Sokartes T. Pantelides
IBM Research Division
Thomas J. Watson Research Center
Yorktown Heights, N.Y.
A recent paper gives an interesting view, strictly experimental, on the possibility of an electromagnetic "fifth " force, in complete analogy with the highly controversial gravitational fifth force.
D.F. Bartlett, S. L"gl, "Limits on an electromagnetic fifth force," Physical Review Letters, 61 (20), 2285, 14 November 1988.
The dispersion front of a tracer fluid flowing in a porous medium has a fractal structure. Fractal geometry abounds in nature, but the principles that determine fractal dimension still remain a challenge.
C.J. McKinstrie, D.A. Russell, "Nonlinear focusing of coupled waves," Physical Review Letters, 61 (26), 2929-32, 26 December 1988.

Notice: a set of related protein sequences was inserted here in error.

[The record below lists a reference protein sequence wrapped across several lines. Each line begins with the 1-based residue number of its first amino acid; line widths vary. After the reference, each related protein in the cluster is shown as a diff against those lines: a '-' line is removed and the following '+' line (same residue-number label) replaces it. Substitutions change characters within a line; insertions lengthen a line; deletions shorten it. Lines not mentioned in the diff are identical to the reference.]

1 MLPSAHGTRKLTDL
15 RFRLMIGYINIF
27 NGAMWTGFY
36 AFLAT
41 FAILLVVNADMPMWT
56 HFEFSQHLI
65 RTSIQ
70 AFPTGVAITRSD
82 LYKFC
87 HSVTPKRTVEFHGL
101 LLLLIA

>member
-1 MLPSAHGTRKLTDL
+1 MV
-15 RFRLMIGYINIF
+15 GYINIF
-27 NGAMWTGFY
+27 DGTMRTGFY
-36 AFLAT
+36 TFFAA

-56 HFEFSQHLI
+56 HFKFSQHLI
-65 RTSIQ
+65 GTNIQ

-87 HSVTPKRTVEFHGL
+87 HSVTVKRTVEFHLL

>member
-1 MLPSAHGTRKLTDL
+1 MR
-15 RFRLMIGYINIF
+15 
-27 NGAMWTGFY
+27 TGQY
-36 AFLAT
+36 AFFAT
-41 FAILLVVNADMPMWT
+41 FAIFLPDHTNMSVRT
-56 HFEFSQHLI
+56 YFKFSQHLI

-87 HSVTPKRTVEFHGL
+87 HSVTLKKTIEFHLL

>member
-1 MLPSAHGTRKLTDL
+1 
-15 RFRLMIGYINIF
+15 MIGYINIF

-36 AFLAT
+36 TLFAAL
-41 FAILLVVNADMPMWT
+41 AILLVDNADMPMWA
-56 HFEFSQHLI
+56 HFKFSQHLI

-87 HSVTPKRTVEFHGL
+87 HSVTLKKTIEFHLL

Buried interfaces are hard to probe experimentally. Scanning tunneling microscopy is a winner again and provides the basis for a new technique that monitors the behavior of ballistic electrons as they traverse the interface.
L.D. Bell, W.J. Kaiser, "Observation of interface band structure by ballistic-electron-emission microscopy," Physical Review Letters, 61 (20), 2368-71, 14 November 1988.
As the dimensions of devices shrink in very large-scale integration, new processing techniques need to be invented. A new electron cyclotron resonance plasma method can successfully be used to dope the sidewalls of very high-aspect ratio trenches such as those needed for 16 Mbit dynamic random access memories.
B. Mizuno, I. Nakayama, N. Aoi, M. Kubota, T. Komeda, "New doping method for subhalf micron trench sidewalls by using an electron cyclotron resonance plasma," Applied Physics Letter, 53 (21), 2059-2061, 21 November 1988.